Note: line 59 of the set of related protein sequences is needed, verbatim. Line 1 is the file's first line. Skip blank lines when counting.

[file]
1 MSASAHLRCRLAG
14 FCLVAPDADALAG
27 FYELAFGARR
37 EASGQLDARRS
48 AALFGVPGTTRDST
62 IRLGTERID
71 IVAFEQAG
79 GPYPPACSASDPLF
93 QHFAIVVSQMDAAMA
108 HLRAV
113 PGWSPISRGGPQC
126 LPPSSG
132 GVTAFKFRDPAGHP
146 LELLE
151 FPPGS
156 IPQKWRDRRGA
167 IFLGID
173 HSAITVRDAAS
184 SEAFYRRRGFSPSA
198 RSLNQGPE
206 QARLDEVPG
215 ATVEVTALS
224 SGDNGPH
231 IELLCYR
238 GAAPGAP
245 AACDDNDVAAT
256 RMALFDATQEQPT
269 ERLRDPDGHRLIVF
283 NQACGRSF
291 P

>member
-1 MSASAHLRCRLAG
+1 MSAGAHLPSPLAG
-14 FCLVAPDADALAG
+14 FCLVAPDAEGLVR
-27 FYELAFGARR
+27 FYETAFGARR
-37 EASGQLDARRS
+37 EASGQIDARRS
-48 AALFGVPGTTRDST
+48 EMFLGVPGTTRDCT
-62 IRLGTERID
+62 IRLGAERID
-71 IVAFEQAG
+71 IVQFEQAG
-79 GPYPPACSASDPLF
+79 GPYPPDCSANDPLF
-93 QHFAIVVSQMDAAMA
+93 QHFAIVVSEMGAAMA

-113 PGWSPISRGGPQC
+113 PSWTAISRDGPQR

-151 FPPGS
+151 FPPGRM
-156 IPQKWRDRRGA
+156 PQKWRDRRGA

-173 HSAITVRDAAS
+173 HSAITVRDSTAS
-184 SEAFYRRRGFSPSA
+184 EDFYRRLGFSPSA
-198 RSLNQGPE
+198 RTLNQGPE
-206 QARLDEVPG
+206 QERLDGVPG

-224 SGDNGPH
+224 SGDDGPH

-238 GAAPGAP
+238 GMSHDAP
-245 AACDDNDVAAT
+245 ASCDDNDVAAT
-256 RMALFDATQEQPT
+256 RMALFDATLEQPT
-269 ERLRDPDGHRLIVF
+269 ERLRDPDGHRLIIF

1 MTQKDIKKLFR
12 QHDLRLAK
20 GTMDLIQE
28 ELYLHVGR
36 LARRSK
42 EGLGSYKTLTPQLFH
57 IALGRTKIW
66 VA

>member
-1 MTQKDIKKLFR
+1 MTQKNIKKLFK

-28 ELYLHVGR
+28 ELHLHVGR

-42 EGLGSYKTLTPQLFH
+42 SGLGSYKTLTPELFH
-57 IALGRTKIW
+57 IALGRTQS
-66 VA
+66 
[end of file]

+184 EDFYRRLGFSPSA